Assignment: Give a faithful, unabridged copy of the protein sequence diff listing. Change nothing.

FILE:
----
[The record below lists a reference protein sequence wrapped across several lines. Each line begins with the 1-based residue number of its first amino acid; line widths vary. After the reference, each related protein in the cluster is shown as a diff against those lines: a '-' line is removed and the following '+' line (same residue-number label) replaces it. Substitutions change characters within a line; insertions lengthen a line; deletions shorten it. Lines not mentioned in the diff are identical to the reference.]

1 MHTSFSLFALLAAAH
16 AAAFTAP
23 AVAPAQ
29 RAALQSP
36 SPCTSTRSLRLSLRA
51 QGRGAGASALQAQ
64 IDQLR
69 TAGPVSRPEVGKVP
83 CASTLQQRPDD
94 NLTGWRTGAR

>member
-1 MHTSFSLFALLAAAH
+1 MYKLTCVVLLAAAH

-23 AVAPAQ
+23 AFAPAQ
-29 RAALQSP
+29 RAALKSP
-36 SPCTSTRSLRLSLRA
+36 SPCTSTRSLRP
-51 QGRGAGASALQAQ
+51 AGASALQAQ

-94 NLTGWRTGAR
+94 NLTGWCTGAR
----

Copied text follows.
[The record below lists a reference protein sequence wrapped across several lines. Each line begins with the 1-based residue number of its first amino acid; line widths vary. After the reference, each related protein in the cluster is shown as a diff against those lines: a '-' line is removed and the following '+' line (same residue-number label) replaces it. Substitutions change characters within a line; insertions lengthen a line; deletions shorten it. Lines not mentioned in the diff are identical to the reference.]

1 MHTSFSLFALLAAAH
16 AAAFTAP
23 AVAPAQ
29 RAALQSP
36 SPCTSTRSLRLSLRA
51 QGRGAGASALQAQ
64 IDQLR
69 TAGPVSRPEVGKVP
83 CASTLQQRPDD
94 NLTGWRTGAR

>member
-1 MHTSFSLFALLAAAH
+1 MYKLTCVVLLAAAH

-23 AVAPAQ
+23 AFAPAQ
-29 RAALQSP
+29 RAALKSP
-36 SPCTSTRSLRLSLRA
+36 SPCTSTRSLRP
-51 QGRGAGASALQAQ
+51 AGASALQAQ

-94 NLTGWRTGAR
+94 NLTGWCTGAR